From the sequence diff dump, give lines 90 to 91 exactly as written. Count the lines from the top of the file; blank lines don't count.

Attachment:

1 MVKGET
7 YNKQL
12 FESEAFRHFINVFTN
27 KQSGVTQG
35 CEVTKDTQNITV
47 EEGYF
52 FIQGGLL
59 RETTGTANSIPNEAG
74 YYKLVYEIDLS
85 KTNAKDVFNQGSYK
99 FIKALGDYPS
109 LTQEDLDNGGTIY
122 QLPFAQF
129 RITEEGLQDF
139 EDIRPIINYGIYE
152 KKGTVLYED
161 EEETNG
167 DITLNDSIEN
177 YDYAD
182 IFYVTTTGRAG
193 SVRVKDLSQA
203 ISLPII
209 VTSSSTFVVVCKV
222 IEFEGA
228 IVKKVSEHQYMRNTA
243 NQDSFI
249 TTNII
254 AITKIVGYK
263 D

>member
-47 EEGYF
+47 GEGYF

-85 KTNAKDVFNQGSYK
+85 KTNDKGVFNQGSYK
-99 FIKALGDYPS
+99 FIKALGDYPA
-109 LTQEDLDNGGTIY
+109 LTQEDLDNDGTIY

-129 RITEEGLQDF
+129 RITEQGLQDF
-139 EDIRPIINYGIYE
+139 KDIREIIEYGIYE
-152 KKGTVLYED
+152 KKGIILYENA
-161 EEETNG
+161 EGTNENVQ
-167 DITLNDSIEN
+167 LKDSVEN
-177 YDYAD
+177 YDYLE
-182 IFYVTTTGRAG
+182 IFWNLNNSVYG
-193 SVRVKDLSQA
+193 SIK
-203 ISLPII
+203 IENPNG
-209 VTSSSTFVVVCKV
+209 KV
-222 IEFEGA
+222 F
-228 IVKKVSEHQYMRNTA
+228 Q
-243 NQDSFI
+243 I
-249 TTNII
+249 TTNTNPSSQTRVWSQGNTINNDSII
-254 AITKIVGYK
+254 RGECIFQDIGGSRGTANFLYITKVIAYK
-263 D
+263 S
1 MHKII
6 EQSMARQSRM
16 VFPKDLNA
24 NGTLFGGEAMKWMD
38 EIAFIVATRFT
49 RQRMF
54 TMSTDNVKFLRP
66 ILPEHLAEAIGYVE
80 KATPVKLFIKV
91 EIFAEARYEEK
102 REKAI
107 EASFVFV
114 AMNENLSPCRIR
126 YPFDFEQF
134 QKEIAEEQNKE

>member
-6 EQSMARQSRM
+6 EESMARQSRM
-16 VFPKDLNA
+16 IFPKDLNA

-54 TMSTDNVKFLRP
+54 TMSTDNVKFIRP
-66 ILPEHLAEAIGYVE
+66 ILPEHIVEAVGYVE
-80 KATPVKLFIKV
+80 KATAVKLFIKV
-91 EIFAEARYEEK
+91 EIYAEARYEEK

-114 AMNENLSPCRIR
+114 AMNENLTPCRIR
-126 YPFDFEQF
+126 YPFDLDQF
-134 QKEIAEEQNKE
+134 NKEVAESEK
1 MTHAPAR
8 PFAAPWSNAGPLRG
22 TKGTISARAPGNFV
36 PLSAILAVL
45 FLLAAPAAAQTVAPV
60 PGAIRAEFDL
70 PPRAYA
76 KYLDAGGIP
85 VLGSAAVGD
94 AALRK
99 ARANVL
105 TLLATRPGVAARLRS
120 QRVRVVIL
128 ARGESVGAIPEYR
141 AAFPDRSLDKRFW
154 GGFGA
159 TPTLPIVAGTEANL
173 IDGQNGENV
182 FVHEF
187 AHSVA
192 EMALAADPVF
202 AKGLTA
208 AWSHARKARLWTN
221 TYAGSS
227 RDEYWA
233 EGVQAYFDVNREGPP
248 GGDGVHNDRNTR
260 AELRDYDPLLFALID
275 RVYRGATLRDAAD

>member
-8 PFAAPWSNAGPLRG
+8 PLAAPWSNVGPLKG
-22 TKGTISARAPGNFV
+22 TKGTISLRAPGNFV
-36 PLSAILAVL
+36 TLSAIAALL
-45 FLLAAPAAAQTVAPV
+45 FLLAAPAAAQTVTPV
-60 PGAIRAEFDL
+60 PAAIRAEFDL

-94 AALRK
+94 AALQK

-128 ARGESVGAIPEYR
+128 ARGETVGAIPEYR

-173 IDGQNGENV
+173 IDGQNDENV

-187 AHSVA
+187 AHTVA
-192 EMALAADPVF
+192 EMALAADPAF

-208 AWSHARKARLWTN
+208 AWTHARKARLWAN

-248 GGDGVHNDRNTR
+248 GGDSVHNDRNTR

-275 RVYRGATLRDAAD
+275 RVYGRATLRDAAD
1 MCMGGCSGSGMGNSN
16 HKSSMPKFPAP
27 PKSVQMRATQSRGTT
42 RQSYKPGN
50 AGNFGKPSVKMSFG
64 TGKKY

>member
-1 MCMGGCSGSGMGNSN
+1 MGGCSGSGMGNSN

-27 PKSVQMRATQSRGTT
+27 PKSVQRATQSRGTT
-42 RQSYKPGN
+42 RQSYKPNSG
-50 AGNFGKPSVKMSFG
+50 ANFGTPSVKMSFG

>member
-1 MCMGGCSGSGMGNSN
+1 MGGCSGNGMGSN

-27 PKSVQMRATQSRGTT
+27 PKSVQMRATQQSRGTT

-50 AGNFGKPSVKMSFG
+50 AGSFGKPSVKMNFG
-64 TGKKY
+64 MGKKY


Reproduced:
+16 IFPKDLNA

-54 TMSTDNVKFLRP